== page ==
Dr Foster, the respected annual guide to hospitals released by the research unit at Imperial College London has just been released for 2013. This report looks at many different factors around NHS Trusts in the UK, one of the most important of which is the overall mortality rate. Understanding how mortality rates are measured, the process for calculating them and how to make the comparison is essential when interpreting and acting on the figures.
In essence, mortality is the number of people who die in any given hospital over a given period of time. These figures are collected from the individual hospital trusts and then compared to give a picture of what is happening across the NHS. In order to make the comparison as accurate as possible, similar groups of patients with similar health issues are compared. This sort of report is of critical importance to the NHS as it gives indications of which hospitals need to improve.
Dr Foster follows a set procedure to measure their mortality rates. As a starting point, the total number of patients who died in a given time period is counted. The researchers then take into account a number of other factors such as what type of patients the hospital treats, how old they are, what sort of health conditions they have and so on. For the 2013 report, 12 of these factors were taken into account when arriving at the final mortality figures. The Hospital Standardised Mortality Ratio is then used. This compares the number of patients who were expected to die in the given period against the number of people who actually died. Once the process is complete, the NHS Trusts or hospitals are grouped into different bands depending on performance.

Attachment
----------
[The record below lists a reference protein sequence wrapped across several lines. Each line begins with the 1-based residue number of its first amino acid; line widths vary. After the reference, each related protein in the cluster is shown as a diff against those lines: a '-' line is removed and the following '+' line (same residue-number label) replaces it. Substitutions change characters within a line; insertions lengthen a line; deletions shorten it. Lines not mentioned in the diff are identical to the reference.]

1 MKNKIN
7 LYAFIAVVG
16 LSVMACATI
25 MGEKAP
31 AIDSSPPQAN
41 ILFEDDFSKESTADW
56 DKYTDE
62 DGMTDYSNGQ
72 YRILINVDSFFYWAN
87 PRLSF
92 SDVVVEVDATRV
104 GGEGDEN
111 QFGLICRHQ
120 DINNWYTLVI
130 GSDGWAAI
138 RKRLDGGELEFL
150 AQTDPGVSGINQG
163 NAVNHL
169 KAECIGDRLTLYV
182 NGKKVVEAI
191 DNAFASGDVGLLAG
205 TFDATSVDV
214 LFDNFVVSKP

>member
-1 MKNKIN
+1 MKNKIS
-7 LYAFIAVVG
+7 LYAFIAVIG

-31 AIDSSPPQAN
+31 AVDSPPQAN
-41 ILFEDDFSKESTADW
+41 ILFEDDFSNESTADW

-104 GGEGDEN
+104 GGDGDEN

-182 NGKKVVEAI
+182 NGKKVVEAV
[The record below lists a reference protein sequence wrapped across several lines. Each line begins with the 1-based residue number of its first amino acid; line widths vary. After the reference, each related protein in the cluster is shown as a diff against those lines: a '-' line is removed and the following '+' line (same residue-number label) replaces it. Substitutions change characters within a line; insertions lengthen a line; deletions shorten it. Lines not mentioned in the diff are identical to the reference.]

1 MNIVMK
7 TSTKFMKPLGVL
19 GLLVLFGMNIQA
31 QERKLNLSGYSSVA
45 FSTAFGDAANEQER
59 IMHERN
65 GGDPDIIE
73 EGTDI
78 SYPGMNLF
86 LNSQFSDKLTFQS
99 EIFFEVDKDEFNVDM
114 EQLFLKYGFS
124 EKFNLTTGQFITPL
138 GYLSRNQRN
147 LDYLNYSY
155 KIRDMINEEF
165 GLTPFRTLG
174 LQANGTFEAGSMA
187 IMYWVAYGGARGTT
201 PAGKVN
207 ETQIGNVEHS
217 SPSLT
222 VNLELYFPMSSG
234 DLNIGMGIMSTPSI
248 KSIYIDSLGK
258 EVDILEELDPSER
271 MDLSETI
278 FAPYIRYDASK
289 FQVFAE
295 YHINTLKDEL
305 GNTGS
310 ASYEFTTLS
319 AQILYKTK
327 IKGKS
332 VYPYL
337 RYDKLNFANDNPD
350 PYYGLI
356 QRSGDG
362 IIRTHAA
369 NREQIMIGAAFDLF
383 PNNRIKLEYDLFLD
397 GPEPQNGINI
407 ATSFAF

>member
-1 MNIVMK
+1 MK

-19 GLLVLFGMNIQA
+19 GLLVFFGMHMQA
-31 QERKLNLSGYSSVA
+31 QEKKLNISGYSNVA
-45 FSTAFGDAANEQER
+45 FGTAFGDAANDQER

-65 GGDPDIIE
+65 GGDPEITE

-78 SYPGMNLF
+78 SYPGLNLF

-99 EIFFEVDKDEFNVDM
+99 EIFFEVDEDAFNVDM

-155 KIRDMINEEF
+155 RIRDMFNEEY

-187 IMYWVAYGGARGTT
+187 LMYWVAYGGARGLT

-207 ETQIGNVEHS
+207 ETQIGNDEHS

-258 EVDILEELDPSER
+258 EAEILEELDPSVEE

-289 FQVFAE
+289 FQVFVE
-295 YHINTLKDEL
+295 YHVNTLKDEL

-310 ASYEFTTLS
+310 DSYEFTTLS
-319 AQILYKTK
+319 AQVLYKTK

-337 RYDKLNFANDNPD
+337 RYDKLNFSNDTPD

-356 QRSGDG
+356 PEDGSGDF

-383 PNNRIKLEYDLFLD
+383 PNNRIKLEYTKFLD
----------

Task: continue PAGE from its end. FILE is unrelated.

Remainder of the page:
What else has to be taken into account?
Mortality rates aren’t as simple as looking at the raw data in a simple form. Researchers also look at a variety of other factors such as how many patients due during an operation, how many die within a month of leaving hospital, whether patients had any pre-existing medical condition, and whether or not they were admitted as an emergency.
All of these mortality reports are highly dependent on accurate record keeping within the individual hospitals not only on the deaths but on other factors such as hospital acquired infections and any complications the patient experienced during their treatment.
There are lots of findings in the Dr Foster 2013 report, but the headline figure is that in 2012/13, 237,100 patients died in hospital. This is the second lowest number in a decade, but up 4,400 on the 2011/12 year. Death rates are not getting better in a consistent pattern as deaths in 2012/13 were lower than in 2011/12. 16 NHS hospital trusts across the UK showed higher than expected mortality rates, but 29 performed better than had been expected. There is much more detail in the full report, and this should be used by staff within the NHS to identify where there is room for improvement and to come up for a plan to ensure that mortality rates carry on falling.
Lost a loved one at hospital due to medical negligence? Thinking of Claiming Compensation? Call us now
The specialist clinical negligence team here at Bonallack & Bishop can’t make up for your loss – but we can help you recover the compensation you are entitled to, and put further pressure on the NHS to continue improving improve standards. But don’t delay making your application for compensation – strict time limits apply, so don’t lose your chance for compensation
• Call 01722 422300 today for a FREE initial phone consultation and a FREE 1st appointment OR
• Fill out the enquiry form below